Jim Clark: Should Nevada follow Utah’s lead? | SierraSun.com

Jim Clark: Should Nevada follow Utah’s lead?

Jim Clark
Special to the Bonanza

Several years ago, Gov. Kenny Guinn, R-Nev., addressed a crowd of Incline/Crystal Bay residents at a gathering at the Hyatt Regency Lake Tahoe.

During Q-and-A he was asked: "What can be done to fix Nevada?"

He responded that we should execute a friendly takeover of Utah. He went on to cite numerous beneficial characteristics of Utah's economy as well as its relatively low incidence of problem areas.

So when my wife made plans to visit her sister in Provo last week, I decided to tag along and see if things in the Beehive State were as rosy as Gov. Guinn described.

Driving through Salt Lake City on I-15, we saw quite a lot of buildings under construction. I got off I-15 and drove through Salt Lake City and saw no blight, evidence of poverty or liquor stores (in Utah, alcoholic beverages are sold only in state-run stores, although ever since the Olympics, restaurants sell beer, wine and cocktails).

The scarcity of alcoholic beverages as well as other vices stems from the fact that about 62 percent of Utahans are members of the Mormon Church.

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The economic activity came as no surprise. Forbes Magazine named Utah No. 1 on its list of best states for business for years 2010, 2011 and 2012.

Utah's rate of economic growth has averaged 2.3 percent annually since 2006, while most other states (including Nevada) had contracting economies due to the serious recession.

Forbes cites three reasons for Utah's attraction to business: taxes, its educated labor force and a favorable regulatory climate.

A 2012 Gallup national survey found Utah to be the "best state to live in." The Beehive State has a flat 5 percent personal and corporate net income tax rate, a young (average age 29) educated work force and a Republican governor who incessantly reviews business regulations to eliminate or modify them.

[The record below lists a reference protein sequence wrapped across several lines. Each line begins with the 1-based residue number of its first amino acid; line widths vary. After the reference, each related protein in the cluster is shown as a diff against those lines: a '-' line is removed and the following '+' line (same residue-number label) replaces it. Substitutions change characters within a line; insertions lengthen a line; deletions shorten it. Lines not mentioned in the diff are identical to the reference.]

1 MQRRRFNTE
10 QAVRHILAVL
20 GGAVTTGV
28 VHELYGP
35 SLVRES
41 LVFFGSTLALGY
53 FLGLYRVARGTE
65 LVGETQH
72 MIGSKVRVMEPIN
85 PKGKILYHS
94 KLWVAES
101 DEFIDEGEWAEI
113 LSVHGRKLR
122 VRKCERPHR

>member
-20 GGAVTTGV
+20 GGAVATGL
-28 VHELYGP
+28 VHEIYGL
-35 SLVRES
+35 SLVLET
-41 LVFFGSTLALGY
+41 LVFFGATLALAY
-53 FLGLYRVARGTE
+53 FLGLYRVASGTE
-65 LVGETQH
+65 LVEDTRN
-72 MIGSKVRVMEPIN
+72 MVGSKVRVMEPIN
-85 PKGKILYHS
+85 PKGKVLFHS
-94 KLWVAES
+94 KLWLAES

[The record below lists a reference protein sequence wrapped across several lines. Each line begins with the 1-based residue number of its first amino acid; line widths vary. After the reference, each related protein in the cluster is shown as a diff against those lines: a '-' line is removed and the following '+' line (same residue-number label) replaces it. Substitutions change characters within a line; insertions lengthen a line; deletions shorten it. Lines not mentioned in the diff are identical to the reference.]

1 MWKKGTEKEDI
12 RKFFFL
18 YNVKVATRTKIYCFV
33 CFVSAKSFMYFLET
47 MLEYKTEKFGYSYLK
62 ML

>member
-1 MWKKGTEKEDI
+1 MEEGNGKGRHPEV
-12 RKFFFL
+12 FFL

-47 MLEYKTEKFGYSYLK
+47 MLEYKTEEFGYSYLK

Because most Mormons go on a mission for their church, many to Central and South American countries, about one third of the workforce is multilingual.

My wife's sister and brother-in-law are a fairly typical Mormon family. They had 11 children who went on to continue propagating to where the family now has 64 immediate members.

Each member, male and female, was either enrolled in college (primarily Brigham Young University) or had graduated and gone on to post graduate school.

Every family member is a Republican, which also typifies Utah (in the 2012 election, 73 precent of Utahans voted for Mitt Romney).

I was asked numerous times: "what are we going to do about Harry Reid?" That did not reflect a concern over Reid's political party, as much as the fact that they perceive that Reid does not "act like a Mormon."

He always seems to be picking political fights and will never be forgiven for announcing in 2012 on the floor of the Senate that: "somebody told me that Mitt Romney hasn't paid taxes for 10 years," a contention that proved totally false.

Demographically, Utah is similar to Nevada, having a population at the last census of just fewer than 3 million. Eighty-one percent were white and 13 percent were Hispanic.

Utah also outperforms Nevada in K-12 education. According to the US Department of Education, Utah ranks 50th in total per-pupil spending at $7,749, but 13th nationally in eighth-grade reading scores, and 27th in eighth-grade math scores.

Nevada's spending is 44th at $9,650 per pupil, but 38th in eighth-grade reading and 41st in eighth-grade math.

Utah recently reinstated the firing squad for death penalty cases, prompting comedian Dave Letterman to quip: "they use a blindfold but no cigarette because they're all Mormons."

All kidding aside, Utah has a lot to be proud of.

Jim Clark is president of Republican Advocates. He has served on the Nevada and Washoe County Republican Central Committees. He can be reached at tahoesbjc@aol.com.